Turkey shortens quarantine period to 7 days

Turkey shortens quarantine period to 7 days

Turkey shortens quarantine period to 7 days

Turkey has shortened the quarantine period for COVID-19 positive cases to seven days as daily infections climbed to their highest level since the start of the pandemic.

“It has been decided that given the current situation, the quarantine period should be revised. The quarantine period for positive cases is now set as seven days and quarantine will end if positive cases test negative on the fifth day,” Health Minister Fahrettin Koca announced in a statement on Jan. 5 following a meeting of the Health Ministry’s Science Board.

Under the new regulations, those who contacted an infected person will not quarantine if they received a booster shot or contracted the virus in the last three months.

Koca reiterated that the number of infections is rising as expected due to the Omicron variant of COVID-19, but hospitalizations are not increasing. “In the face of this new development, taking personal precautions have become even more important,” the statement added, urging people to avoid crowded places and use protective equipment and observe the social distancing rule.

The statement also renewed calls for the public to get the booster shots as soon as possible and reiterated that face-to-face education will continue. “Schools will not close until all establishments are closed.”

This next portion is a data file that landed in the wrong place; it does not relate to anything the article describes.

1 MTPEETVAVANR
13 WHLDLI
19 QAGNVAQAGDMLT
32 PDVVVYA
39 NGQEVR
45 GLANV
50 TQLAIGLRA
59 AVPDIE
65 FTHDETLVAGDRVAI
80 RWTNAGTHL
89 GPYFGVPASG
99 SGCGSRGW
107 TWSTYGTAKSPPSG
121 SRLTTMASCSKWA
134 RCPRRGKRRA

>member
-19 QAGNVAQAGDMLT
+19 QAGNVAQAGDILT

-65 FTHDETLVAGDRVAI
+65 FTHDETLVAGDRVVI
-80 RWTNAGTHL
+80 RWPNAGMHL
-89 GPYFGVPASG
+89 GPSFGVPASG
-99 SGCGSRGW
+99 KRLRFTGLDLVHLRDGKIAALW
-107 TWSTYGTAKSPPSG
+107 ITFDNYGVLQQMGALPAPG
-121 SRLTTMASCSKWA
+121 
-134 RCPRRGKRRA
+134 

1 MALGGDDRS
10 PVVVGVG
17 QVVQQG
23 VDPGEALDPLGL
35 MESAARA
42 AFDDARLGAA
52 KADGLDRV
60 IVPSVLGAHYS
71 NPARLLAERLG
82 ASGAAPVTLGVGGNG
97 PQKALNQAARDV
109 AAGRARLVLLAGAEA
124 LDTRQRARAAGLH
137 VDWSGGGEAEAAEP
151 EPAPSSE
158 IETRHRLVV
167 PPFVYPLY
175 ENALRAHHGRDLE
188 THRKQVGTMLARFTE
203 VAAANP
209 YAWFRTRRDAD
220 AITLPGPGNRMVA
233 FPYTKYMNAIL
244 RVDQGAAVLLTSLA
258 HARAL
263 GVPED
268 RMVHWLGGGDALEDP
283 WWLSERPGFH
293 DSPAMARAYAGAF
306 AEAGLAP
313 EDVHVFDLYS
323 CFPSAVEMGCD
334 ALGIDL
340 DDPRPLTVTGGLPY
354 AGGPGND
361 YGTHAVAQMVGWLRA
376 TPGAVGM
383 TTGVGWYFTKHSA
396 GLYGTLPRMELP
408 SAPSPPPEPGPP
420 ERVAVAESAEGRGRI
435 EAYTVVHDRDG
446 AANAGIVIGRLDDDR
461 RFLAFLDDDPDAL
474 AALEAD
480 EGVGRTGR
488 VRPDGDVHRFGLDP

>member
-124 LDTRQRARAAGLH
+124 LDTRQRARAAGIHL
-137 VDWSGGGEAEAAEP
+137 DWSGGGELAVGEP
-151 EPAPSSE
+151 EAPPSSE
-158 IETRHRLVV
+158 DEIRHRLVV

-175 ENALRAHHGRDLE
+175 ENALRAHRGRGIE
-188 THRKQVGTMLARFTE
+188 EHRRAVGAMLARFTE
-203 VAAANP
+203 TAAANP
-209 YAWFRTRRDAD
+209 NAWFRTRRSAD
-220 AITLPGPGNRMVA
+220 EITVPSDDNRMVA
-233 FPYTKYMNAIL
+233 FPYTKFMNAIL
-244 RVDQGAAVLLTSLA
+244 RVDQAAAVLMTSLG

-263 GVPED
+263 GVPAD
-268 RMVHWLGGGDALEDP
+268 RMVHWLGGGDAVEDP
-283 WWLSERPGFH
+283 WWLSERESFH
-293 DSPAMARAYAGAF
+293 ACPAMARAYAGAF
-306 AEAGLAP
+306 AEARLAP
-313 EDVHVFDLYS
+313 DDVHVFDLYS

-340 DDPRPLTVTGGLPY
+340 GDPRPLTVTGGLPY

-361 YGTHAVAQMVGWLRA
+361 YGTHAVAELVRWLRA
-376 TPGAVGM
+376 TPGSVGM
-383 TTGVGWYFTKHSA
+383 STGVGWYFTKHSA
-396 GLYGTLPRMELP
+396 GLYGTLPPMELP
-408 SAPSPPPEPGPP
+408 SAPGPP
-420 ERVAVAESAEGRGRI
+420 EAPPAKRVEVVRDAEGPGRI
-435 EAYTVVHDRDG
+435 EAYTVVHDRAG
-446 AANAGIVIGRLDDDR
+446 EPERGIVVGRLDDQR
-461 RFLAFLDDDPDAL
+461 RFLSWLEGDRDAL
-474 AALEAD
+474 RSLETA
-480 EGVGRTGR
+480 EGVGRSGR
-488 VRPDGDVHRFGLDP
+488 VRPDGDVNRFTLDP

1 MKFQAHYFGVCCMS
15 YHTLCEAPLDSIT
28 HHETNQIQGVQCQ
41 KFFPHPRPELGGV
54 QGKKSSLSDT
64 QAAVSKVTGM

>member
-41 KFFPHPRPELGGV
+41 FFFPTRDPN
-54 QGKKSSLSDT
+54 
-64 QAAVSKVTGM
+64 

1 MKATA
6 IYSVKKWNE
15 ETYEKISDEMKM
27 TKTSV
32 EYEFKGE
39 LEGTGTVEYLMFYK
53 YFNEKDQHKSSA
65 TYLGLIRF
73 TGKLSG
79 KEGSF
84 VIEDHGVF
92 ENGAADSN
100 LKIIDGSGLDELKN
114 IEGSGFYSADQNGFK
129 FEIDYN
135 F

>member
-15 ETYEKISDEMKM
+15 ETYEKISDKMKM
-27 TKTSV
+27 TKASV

Meanwhile, the Turkish Football Federation said that only fans who have received their booster shots will be allowed to enter stadiums.

Turkey registered a record number of 66,467 new COVID-19 cases on Jan. 5. The country saw daily infections at around 60,000 in April last year with the previous peak at 63,082 on April 16, 2021.

In the wake of the sharp increase in the virus cases, people are forming long lines to get their vaccines against the coronavirus and PCR tests at hospitals and health facilities.

“Dec. 26 [2021] was a turning point. Before that around 500 and 600 people would apply for PCR tests but afterwards, this figure rose to 1,200,” said Professor Ümmühan İşoğlu, the chief physician at Istanbul University Medical School Hospital.

Over the same period the test positivity rate climbed to 23 percent from around eight percent to 10 percent, İşoğlu added, noting that the virus appears to have hit particularly those aged under 45.

Echoing Koca, she, however, said that the cases have not yet overwhelmed hospitals.

The health minister last week revelated that Istanbul accounted for more than 52 percent of all Omicron-linked cases in Turkey.

To date, more than 134 million doses of the COVID-19 vaccines have been administered in the country, with the number of people having received the booster shots surpassing 20 million. Nearly 52 million people have been double jabbed and over 57 million people have been given at least one dose of the vaccine since the country rolled out its jab drive in January last year.

covid 19,